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blaming the victim

Someone on FB linked to a post from the blog You Need a Budget (YNAB) (which is a software product). The post is called "15 warning signs you're addicted to debt" and it references Debtors Anonymous and Overeaters Anonymous. The post said this:
"Whenever I see an overweight person, I automatically assume they’re seriously in debt. Probably just a case of projection – but probably not far from true."

(I'm not linking to the blog but with that info you can probably find the post.)

My thought on the matter:

In fact the person might be right that fat people are more often in debt simply because fatness is associated with poverty, and if you're poor it's a lot harder to stay out of debt because you don't have the resources to deal with emergencies.

There is another connection between debt and fat: both are assumed to be caused by the behaviors of the individual and are assumed to be the sole responsibility of the individual to fix. But both actually have a lot to do with what the individual was handed in life—in the case of fat, genetics and the pressure to yo-yo diet can contribute; in the case of debt, socioeconomic status, and a society that increasingly preys on poor people and conspires to keep them in debt. (See http://strikedebt.org)

This entry was originally posted at http://firecat.dreamwidth.org/810163.html, where there are comment count unavailable comments. I prefer that you comment on Dreamwidth, but it's also OK to comment here.


( 13 comments — Leave a comment )
May. 6th, 2013 05:28 pm (UTC)
Also note that the prejudice against fat people presumably makes it harder for them to find jobs.
May. 6th, 2013 09:07 pm (UTC)
Yep, that is part of the reason fat is associated with poverty.
May. 6th, 2013 06:00 pm (UTC)
what really puts you in debt are diets. First, you spend a lot of money on tiny portions of food in expensive packaging. Then you reward yourself with expensive new clothes. You throw out your fat clothes because you know you will never need them again. Then you gain weight and have to buy new fat clothes. Rinse. Repeat.

It's probably needless to say that people who think they can read your character by your weight infuriate me.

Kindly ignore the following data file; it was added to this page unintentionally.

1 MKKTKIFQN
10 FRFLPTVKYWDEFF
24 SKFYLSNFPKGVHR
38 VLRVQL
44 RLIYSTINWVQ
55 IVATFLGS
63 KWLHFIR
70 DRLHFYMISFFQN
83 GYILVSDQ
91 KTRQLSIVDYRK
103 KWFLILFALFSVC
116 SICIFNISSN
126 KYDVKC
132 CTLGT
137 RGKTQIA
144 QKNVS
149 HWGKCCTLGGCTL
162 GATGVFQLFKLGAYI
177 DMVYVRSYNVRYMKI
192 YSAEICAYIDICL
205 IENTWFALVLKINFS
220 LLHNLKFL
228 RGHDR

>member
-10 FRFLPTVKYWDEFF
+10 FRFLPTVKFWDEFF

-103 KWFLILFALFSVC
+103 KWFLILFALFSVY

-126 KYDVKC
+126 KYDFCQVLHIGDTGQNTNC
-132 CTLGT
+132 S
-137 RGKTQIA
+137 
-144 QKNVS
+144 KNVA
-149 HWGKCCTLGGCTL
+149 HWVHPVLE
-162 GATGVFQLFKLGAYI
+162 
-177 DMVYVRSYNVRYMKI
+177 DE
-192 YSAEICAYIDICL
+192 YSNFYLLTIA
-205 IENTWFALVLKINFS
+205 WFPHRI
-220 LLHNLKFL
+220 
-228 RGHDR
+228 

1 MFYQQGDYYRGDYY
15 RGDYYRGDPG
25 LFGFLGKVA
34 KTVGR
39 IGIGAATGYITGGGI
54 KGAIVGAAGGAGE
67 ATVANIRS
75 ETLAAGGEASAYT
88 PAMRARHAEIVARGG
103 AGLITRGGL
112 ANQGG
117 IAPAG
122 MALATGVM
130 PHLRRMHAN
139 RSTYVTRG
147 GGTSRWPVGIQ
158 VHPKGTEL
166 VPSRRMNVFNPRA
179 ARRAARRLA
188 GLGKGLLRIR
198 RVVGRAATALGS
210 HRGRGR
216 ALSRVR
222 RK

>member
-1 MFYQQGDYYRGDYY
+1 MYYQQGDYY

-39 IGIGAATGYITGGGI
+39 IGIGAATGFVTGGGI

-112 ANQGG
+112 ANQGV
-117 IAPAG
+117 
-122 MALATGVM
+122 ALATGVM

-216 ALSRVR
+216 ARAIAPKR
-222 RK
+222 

May. 6th, 2013 09:08 pm (UTC)
Ayep ayep.
(Deleted comment)
May. 6th, 2013 09:08 pm (UTC)
May. 8th, 2013 05:11 am (UTC)
May. 6th, 2013 07:12 pm (UTC)
In the U.S. today, that rude remark is likely to be true, for the same reasons that "whenever I see someone wearing socks, I assume they're seriously in debt" or "whenever I see someone with hair, I assume they're seriously in debt": if most people are in debt, then most fat, thin, bald, hairy, pants-wearing, skirt-wearing, or naked people will be in debt, because none of those attributes magically protects someone from being in debt.

The better question is, in the U.S. today, why does this person think "seriously in debt" is anything like a character flaw? It isn't even a neutral aspect of personality (such as liking movies or preferring blue pens to green), any more than "having been born after 1930" is an aspect of character rather than a statistical likelihood for a randomly selected person walking around an American city in 2013.
May. 6th, 2013 09:09 pm (UTC)
Excellent points.
May. 7th, 2013 01:19 am (UTC)
Whoever wrote that doesn't realize that what sie would call a "healthy diet" is EXPEN$IVE. As someone I used to know once said, "When you have $3 to buy groceries for the week, and that will buy 1 pound of meat or 15 pounds of potatoes, you eat a lot of potatoes." Starchy, high-carb diets are associated with both fatness (because they encourage it) and poverty (because those foods are the cheapest).

AKA "correlation is not causation" -- in this case, because there's a third factor operating.
May. 7th, 2013 04:32 am (UTC)
Yes, Ellyn Satter's instrumental food pyramid: "Enough food" must be achieved before "instrumental food" can be a focus.


And the third factor is not "lack of self-discipline," like the writer seems to believe.
May. 7th, 2013 10:30 pm (UTC)
And healthy exercise takes money too. Time off work, gym or access to healthy outdoor area, even time/space for exercises in home, etc.
May. 7th, 2013 01:59 pm (UTC)
I do agree with almost everything you're saying, except the conflation of "in debt" and "poor." A lot of people who have very large salaries are in a lot of debt because of poor spending choices, while poor people are in a lot of debt because they started out with a lot of marks against them.

Even when we're talking people with comfortable middle class salaries who are in ridiculous debt, though, it's still a societal problem - we've traditionally encouraged the taking on of debt as a way to "contribute" to society and the economy and we encourage a lot of mindless consumerism and "keeping up with the Joneses."

Not really disagreeing with much that you've said except that in some cases, debt is a choice, while I don't think body size generally is.
May. 7th, 2013 08:42 pm (UTC)
Good point, I had forgotten about such people. I read one of those money books, can't remember if it was Your Money or Your Life or The Millionaire Next Door, that talked about people in professional jobs who felt they needed to go into debt to afford expensive cars, houses in fancy neighborhoods, etc., because they felt those were required to present the right "successful professional" appearance.
( 13 comments — Leave a comment )

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